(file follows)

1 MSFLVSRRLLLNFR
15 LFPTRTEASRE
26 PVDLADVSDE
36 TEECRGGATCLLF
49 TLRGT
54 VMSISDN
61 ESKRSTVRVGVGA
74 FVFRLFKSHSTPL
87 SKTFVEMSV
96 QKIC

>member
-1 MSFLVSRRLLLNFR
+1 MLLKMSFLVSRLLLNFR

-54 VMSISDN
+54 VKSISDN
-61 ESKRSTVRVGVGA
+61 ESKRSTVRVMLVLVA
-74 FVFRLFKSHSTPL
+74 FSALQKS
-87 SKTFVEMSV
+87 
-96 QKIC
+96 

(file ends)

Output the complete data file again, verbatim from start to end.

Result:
1 MSFLVSRRLLLNFR
15 LFPTRTEASRE
26 PVDLADVSDE
36 TEECRGGATCLLF
49 TLRGT
54 VMSISDN
61 ESKRSTVRVGVGA
74 FVFRLFKSHSTPL
87 SKTFVEMSV
96 QKIC

>member
-1 MSFLVSRRLLLNFR
+1 MLLKMSFLVSRLLLNFR

-54 VMSISDN
+54 VKSISDN
-61 ESKRSTVRVGVGA
+61 ESKRSTVRVMLVLVA
-74 FVFRLFKSHSTPL
+74 FSALQKS
-87 SKTFVEMSV
+87 
-96 QKIC
+96 